It’s not until several hours in that you finally come face to face with the titular Alien, and when you do it really has a *huge* impact on the feel of the game. The creature is fast, immune to all weapons you might have managed to scavenge from your travels, and its singular mission is to hunt you down and kill you. The game goes from creepy to utterly intense and stressful (in the best possible way) as you have to use every trick in the book in order to navigate the environments and complete whatever objectives you have in order to survive, all while giving this killing machine the slip. Here is where the game becomes very divisive. This game is HARD. REALLY F****N’ HARD!! You’ve got to enjoy a challenge if you’re going to play this game because it is extremely unforgiving if you try and rush through it, as getting through the environment when the Alien is about requires both patience and concentration in spades. Like the best difficult games though, Alien Isolation is never unfair, and crummy game critics who struggled with the game and subsequently gave it a low mark are, in my opinion, obviously crap at videogames and this has coloured their opinion for how the game actually works.

The Alien uses an advanced AI to decide its movements, which are not scripted in any way; so it could be in the room with you, or in the air vents, or waiting like a trap in a locker above you, etc. Thing is, this is not as random as it seems, and through careful use of the motion tracker, visual cues and by listening to the noise it was making as it moved about, I was always confident of whether it was about to make an appearance or not. The creature doesn’t suddenly materialise in a room for instance, if it is going to drop out of an air vent you will be able to track its movement in the vents on the tracker and hear it approaching in such a way you can prepare a hiding place in advance. The meat and bones of the game is built around the creature’s movements and AI, and this is what makes the whole experience so terrifying, ad so exhilarating to play. The feeling you get when you finally make it through a particularly tough and gruelling section is akin to beating one of the hardest bosses in Dark Souls, it’s utterly compelling and *really* rewarding… and you know that you’ve done it with your smarts, not with a levelled up character or a weapon. You won because you’re good at videogames.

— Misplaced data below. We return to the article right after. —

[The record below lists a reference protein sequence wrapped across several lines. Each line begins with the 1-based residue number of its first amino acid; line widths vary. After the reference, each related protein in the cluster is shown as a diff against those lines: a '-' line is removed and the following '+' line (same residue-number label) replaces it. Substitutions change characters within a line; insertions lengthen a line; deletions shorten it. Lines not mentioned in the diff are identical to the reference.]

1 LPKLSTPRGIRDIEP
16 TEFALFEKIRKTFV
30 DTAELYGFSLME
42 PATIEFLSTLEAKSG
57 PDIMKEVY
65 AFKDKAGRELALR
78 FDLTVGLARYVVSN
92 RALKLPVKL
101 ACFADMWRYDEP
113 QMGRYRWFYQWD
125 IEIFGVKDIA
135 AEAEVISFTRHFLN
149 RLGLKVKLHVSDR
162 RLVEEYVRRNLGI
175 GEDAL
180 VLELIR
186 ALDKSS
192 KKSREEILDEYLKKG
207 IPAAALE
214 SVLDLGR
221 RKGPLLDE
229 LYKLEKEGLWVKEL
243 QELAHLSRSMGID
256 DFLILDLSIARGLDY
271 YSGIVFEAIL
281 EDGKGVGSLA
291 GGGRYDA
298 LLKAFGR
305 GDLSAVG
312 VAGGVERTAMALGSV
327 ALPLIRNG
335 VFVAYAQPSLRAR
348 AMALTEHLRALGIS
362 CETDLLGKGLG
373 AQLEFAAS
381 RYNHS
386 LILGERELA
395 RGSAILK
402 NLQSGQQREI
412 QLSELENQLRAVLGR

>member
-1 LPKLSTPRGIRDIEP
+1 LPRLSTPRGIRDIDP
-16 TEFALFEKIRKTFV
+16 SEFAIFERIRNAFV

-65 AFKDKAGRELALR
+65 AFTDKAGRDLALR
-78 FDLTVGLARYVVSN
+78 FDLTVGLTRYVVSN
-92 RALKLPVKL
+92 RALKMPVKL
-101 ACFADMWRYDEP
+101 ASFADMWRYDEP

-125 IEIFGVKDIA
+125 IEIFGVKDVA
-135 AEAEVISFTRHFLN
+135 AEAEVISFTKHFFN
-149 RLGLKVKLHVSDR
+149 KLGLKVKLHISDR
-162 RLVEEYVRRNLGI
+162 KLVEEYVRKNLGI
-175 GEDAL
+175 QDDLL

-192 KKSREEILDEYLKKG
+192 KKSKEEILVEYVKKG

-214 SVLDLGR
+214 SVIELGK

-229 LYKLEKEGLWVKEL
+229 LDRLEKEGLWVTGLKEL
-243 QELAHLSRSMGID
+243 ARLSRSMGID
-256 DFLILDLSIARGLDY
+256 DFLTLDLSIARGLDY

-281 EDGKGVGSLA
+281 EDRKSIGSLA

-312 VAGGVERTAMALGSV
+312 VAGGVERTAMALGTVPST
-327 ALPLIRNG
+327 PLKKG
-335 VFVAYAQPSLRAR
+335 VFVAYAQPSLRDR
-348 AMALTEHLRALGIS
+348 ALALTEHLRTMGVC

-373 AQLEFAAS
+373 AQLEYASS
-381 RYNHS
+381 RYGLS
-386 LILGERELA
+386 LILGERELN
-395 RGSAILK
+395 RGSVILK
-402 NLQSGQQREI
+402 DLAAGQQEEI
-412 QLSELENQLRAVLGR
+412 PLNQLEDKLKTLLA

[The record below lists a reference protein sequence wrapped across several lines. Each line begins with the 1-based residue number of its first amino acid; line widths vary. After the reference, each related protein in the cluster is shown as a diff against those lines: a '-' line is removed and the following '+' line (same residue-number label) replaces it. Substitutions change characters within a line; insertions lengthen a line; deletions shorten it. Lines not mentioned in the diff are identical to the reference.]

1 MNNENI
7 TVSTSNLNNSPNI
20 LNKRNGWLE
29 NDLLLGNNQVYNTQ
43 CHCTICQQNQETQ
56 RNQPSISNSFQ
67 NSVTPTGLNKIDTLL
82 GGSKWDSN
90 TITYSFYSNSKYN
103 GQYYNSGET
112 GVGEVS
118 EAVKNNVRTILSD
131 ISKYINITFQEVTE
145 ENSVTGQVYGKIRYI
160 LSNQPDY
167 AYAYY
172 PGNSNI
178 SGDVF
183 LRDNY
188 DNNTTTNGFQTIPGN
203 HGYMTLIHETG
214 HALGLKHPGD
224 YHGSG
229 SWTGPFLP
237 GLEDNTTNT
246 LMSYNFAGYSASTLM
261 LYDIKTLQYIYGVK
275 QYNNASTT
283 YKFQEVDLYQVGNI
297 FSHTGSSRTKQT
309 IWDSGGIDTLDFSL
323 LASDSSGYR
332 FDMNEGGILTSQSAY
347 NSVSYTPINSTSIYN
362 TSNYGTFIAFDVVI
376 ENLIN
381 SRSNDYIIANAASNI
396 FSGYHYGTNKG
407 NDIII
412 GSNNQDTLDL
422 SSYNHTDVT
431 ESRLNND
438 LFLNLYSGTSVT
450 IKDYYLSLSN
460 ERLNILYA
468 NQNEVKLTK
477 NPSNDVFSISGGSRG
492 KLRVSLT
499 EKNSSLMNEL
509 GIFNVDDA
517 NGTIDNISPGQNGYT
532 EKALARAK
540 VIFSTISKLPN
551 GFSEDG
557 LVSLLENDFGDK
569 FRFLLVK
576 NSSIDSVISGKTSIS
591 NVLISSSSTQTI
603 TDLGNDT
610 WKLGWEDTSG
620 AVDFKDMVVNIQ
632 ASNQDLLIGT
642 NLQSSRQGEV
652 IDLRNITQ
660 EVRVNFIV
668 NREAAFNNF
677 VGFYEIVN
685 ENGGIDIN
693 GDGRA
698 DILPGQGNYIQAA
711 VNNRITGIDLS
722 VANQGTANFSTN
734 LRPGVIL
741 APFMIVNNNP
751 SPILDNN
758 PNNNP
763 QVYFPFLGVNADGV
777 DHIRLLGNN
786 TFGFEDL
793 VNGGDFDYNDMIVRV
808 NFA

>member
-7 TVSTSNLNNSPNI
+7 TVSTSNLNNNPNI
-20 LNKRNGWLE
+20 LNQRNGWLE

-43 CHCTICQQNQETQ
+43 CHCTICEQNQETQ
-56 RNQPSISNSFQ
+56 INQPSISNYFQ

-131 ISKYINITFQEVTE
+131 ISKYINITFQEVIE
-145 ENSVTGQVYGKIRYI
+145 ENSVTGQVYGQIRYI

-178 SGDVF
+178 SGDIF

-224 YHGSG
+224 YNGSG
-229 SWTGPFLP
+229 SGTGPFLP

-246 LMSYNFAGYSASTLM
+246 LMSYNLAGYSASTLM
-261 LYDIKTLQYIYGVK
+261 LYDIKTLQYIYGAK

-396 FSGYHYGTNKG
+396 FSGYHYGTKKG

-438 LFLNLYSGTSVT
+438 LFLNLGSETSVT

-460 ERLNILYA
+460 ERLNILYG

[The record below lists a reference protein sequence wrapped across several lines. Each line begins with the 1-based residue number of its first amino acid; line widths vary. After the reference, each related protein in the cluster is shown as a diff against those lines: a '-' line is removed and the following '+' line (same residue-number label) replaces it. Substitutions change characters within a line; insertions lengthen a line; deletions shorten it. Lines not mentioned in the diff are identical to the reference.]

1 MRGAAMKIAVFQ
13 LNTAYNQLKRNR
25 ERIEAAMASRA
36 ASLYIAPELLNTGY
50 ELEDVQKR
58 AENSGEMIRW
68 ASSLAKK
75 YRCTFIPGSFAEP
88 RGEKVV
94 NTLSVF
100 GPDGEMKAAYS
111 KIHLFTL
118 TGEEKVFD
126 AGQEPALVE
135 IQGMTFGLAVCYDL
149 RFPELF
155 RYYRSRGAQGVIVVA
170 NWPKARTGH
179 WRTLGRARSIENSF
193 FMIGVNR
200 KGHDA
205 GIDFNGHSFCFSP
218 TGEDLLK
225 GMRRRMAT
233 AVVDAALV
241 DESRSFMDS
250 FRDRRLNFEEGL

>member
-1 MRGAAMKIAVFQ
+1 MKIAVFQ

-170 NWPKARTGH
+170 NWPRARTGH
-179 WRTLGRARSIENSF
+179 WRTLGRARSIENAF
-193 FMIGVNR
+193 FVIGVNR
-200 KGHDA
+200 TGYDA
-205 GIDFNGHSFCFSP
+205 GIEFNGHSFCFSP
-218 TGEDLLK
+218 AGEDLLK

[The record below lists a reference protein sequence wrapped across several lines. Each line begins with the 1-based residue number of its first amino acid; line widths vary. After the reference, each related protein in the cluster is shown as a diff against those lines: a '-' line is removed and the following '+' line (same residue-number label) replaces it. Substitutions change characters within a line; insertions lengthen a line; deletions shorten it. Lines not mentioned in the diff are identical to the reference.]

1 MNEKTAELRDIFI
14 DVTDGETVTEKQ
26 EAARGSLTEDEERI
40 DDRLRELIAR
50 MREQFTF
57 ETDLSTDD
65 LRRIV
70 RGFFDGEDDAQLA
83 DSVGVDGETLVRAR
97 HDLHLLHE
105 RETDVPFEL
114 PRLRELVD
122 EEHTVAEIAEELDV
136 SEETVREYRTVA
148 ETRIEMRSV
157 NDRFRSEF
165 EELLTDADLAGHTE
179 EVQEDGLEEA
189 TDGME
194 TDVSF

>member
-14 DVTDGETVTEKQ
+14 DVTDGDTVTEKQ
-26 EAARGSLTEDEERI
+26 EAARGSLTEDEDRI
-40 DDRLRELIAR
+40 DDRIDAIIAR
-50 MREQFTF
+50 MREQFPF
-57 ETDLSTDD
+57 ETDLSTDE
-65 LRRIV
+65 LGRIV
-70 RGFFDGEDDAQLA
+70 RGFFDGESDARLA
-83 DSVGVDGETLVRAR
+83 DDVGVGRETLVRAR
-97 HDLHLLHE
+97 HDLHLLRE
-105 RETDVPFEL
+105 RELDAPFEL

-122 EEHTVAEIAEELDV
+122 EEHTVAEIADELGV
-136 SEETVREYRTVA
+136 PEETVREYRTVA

He dead...

Playing through Alien Isolation I had such an amazing time, and some of the things that happened and the ways I met numerous untimely deaths, will remain some of the defining moments of this year for me. The game doesn’t have checkpoints, instead you have to manually hit a save station mounted on a wall, which takes several seconds, in which time you could always be horribly killed by the Alien. Just reaching some of those save points would release such a massive rush of endorphins, like finally reaching a bonfire in ‘Souls after clawing your way through a “Blighttown” – like environment.


It’s the best kind of videogame torture. As a survival horror game, Alien Isolation is going to be a tough one to beat, it’s such a perfect mix of atmosphere and nail-biting tension, and it’s also a genuinely fantastic sequel to the original movie! If you’re a fan of the ‘Alien’ franchise and enjoy tension and suspense, and are up for a *real* challenge, this is a game I can wholeheartedly recommend.
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About n0signalone of us since 2:01 AM on 10.06.2014

Videogames have come a long way since the 8-bit and 16-bit days of old, and it is now one of the most interesting and constantly-evolving storytelling mediums. I started blogging about videogames a few years ago because I am very passionate about certain experiences I've had, which I don't think could have existed outside of our unique hobby, and I wanted to share this with other like-minded people on the internet.

I'm based in the UK and my favourite videogame of all time is probably still Shadow of the Colossus, but other more recent games such as the impeccable Dark Souls and Journey have given it a run for its money. My other interests, and things I have blogged extensively about, are board games and Japanese anime. I've got a degree in Media Communications and Film, and I'm currently a Teacher of ICT.

I post fairly regularly on my personal blog at https://n0timportant.blogspot.co.uk/, so please visit there for legacy videogame reviews and articles on anime, boardgames, etc.